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Hockey “Anal”ytics

 

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Hockey “Anal”ytics By Greg Moshopoulos

As we head into fall, and preseason hockey is upon us, the most controversial topic across the hockey world has been the adaptation of analytics and the factor it has on the NHL.

This off-season has been widely known as the ‘summer of analytics’ in the NHL with several teams hiring these ‘experts’ onto their payroll. The Maple Leafs hired 28-year old Kyle Dubas to be their assistant GM after showing success at the junior hockey level using his strategy. Recently, the Edmonton Oilers hired Tyler Dellow to be at the forefront of their hockey analytics trend. It has gotten so absurd that the Devils hired professional poker player Sunny Mehta to head their analytics department.

The general gist of this ‘new’ thinking is based on the belief that if you possess the puck more frequently than your opponent, you’re more likely to win. Ok… now how many of you just facepalmed yourselves? Be honest…. That’s the equivalent of telling an NFL team to keep your defense off the field and don’t turn the ball over. Gee thanks, that was a real futuristic approach.

There are so many things wrong with their breakdown of each player and I could keep you occupied for weeks pointing them out, but I’ll just cite a few examples:

New York Rangers If any of you watched the post-season, you can understand the frustrations of Rangers fans with Brad Richards and Rich Nash. The two highest paid players on the team would routinely make awful decisions with the puck and fail to capitalize on prime scoring chances when they had them.  But guess what??….according to hockey analytics, they were the best players on the team. That’s not a joke. Mats Zuccarello on the other hand who often spear-headed their offensive attack with aggressive forechecking and deft puck possession, was ranked 7th.

Nashville Predators  I think everyone in Smashville would agree that the acquisitions of Filip Forsberg and fellow Swede Calle Jarnkrok were nothing short of outstanding and have people in Music City excited.  Jarnkrok scored 9 points in 6 games for Milwaukee, then continued that momentum by tallying 9 points in 12 games with the Preds. Forsberg saw limited action early in the season as a 19-year old and had 5 points in 13 games with the big club under coach Barry Trotz’s stifling style of defensive hockey. How did they rank under the watchful eye of the analytics guys? Forsberg was ranked 20th on the team in Corsi rating and Jarnkrok ranked 21st. TWENTY-FIRST!….behind the likes of Patrick Eaves and Rich Clune. Did I miss something?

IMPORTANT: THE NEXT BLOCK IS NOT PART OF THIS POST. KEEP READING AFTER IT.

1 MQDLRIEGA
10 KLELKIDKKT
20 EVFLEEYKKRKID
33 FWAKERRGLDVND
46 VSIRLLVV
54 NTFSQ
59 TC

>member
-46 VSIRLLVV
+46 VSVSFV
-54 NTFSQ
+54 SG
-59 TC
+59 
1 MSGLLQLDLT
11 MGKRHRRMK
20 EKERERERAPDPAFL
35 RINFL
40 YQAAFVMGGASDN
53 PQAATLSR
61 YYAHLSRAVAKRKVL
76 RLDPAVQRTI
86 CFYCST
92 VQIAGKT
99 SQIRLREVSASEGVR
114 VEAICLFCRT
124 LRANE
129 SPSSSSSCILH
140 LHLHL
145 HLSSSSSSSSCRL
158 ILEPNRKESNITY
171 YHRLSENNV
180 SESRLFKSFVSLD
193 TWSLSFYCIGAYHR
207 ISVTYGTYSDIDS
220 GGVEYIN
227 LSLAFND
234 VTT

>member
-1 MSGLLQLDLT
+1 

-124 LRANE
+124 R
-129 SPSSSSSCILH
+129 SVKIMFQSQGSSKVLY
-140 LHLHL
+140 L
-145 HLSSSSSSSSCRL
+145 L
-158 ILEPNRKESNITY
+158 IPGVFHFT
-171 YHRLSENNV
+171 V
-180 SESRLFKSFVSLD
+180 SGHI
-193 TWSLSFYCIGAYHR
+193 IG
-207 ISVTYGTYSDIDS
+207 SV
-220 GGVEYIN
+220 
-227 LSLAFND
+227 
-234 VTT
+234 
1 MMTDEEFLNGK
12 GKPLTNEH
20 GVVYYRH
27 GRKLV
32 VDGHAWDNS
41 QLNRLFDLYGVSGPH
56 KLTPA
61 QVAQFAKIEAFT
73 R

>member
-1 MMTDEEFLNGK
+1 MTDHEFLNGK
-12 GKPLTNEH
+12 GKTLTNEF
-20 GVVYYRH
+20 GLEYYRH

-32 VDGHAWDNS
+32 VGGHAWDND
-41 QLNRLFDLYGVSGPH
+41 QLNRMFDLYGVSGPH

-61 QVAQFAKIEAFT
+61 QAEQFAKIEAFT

Detroit Red Wings  Pavel Datsyuk. Not much else to say about the Russian that makes opposing players wish they had an extra set of eyes. Surely he’s the best player on the Wings by a longshot. Except the fact he ranked ELEVENTH on his own team in Corsi rating, behind future Hall of Fame nominees Kyle Quincey, Brendan Smith and Drew Miller. Are you confused yet?

San Jose Sharks  Joe Thornton gets a bad rap for failed playoff performances, but nobody can doubt what he does during the regular season, right? I mean the guy only leads his team in points every year and is consistently one of the league leaders in assists. So Corsi can’t POSSIBLY screw a resume like that up, right? Well, I wouldn’t have brought him up if that was true…. FOURTEENTH on his own team. But I’m sure they were thrilled with Tyler Kennedy who ranked 5th in Corsi while mustering up 17 points and a -10 on one of the best teams in the west. By comparison, Thornton collected 76 points and was a +20 last season.

The stat buffs argue that the best teams in the league have the most players at the top of their ratings. This is flavor of the month club stuff as far as I’m concerned. Does anybody remember how ‘revolutionary’ the ‘wildcat’ was in the NFL not long ago? Just about every team implemented that into their playbook after watching the Dolphins utilize it. It didn’t take long for people to catch on that this wasn’t a new scheme, but rather a recycled version of the ‘single wing’ from the 1930’s. My point is if you watch the games, you know who’s doing their job and who isn’t.

You can call me crazy, closed-minded, think I’m being old-school (I’m 36) or whatever insult you want to throw at me. I’ve never heard a player say they are really concentrating on possessing the puck longer to improve their Corsi. Bottom line….you don’t need ‘anal’ytics to run a successful franchise. You need depth up front, a solid blue-line, and a goaltender who can get hot at the right time. If you look at any team that’s etched on Lord Stanley’s Cup, that is the common thread you will find.

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